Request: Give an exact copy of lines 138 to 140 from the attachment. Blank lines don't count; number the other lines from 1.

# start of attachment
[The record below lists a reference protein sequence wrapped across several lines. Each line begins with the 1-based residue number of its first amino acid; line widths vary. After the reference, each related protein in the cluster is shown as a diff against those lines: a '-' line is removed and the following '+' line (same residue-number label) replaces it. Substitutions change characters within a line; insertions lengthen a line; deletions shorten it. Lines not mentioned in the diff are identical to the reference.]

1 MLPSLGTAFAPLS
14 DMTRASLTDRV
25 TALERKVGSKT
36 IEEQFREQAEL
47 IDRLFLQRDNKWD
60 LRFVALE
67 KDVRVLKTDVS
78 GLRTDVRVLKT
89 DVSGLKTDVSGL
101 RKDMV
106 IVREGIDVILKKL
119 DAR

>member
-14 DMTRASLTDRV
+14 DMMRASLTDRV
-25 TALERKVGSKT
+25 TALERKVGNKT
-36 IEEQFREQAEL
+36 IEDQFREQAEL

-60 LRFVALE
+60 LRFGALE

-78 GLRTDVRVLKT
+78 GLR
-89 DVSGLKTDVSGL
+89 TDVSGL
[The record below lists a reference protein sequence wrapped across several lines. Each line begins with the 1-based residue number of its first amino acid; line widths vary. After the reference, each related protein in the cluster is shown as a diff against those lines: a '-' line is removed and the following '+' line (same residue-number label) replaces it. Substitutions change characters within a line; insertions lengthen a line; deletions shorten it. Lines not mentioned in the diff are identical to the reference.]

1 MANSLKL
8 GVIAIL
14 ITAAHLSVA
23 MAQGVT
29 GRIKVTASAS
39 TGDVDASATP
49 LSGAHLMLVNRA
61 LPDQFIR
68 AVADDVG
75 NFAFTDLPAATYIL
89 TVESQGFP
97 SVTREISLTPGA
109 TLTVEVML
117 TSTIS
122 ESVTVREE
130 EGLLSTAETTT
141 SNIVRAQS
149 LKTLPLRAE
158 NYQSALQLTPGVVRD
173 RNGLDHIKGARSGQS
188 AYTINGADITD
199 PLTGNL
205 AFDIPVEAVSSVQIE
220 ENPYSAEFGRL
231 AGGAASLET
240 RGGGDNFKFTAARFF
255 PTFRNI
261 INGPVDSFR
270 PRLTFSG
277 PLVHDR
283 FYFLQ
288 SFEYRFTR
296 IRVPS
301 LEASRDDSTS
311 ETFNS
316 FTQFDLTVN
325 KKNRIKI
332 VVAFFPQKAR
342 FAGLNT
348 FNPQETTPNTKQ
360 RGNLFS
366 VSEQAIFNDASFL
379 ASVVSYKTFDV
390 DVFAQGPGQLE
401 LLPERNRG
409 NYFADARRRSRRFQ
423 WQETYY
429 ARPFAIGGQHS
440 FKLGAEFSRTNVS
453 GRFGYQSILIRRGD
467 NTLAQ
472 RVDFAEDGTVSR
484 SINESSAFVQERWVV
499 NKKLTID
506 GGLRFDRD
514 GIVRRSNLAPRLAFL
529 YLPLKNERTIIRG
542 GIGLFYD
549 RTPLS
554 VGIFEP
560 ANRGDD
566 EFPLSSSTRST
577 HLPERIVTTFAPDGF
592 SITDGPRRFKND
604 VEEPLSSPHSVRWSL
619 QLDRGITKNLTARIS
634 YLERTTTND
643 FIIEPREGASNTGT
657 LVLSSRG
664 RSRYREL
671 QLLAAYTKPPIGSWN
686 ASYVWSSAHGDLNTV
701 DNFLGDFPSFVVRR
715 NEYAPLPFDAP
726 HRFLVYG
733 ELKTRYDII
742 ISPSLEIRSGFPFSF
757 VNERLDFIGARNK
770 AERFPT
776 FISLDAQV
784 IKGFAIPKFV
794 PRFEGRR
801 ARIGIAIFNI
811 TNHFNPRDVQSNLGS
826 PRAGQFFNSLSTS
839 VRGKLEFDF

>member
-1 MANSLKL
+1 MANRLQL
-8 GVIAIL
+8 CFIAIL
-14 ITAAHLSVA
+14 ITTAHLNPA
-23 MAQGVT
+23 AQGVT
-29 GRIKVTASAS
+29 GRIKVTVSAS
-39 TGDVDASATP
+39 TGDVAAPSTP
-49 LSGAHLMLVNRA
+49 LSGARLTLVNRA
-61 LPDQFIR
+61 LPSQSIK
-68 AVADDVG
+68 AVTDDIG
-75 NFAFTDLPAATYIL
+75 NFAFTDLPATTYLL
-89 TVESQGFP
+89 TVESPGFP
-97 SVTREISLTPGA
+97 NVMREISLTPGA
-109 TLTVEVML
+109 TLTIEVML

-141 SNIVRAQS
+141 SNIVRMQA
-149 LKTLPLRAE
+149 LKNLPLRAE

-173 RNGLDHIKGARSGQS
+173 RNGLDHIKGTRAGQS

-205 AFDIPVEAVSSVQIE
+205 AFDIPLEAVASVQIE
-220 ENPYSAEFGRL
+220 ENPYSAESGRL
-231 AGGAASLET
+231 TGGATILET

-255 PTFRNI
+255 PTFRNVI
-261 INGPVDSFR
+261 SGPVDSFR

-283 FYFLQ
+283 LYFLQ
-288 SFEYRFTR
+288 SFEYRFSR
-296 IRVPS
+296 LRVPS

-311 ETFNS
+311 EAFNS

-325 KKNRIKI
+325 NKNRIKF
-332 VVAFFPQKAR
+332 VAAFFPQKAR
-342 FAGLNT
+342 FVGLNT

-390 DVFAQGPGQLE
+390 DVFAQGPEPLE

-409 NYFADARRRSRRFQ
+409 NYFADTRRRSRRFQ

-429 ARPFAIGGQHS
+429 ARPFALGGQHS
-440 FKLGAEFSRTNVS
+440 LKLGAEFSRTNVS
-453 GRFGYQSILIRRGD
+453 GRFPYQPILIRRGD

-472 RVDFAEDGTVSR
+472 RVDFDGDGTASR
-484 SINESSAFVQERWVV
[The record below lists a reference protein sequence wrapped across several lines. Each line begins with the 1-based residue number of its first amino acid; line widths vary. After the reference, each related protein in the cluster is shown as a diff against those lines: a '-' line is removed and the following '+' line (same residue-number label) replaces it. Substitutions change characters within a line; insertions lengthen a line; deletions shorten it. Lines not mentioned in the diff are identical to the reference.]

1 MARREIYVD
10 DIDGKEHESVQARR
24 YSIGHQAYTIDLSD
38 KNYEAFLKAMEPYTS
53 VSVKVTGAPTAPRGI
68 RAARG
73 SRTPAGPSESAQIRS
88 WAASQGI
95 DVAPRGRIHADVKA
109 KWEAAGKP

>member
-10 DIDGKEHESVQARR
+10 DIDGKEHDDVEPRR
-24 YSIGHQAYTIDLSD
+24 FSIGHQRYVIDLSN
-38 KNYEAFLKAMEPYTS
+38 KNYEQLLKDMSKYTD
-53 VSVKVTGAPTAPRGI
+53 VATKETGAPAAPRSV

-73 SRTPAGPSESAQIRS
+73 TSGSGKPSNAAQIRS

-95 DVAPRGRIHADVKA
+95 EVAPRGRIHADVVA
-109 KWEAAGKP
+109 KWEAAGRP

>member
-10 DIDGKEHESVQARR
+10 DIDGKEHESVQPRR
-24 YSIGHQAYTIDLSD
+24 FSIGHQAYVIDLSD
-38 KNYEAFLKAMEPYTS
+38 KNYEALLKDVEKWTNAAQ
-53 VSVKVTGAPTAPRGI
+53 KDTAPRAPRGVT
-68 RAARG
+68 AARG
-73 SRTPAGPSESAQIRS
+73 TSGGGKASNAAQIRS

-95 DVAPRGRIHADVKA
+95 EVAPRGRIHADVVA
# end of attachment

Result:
+97 NVMREISLTPGA
-109 TLTVEVML
+109 TLTIEVML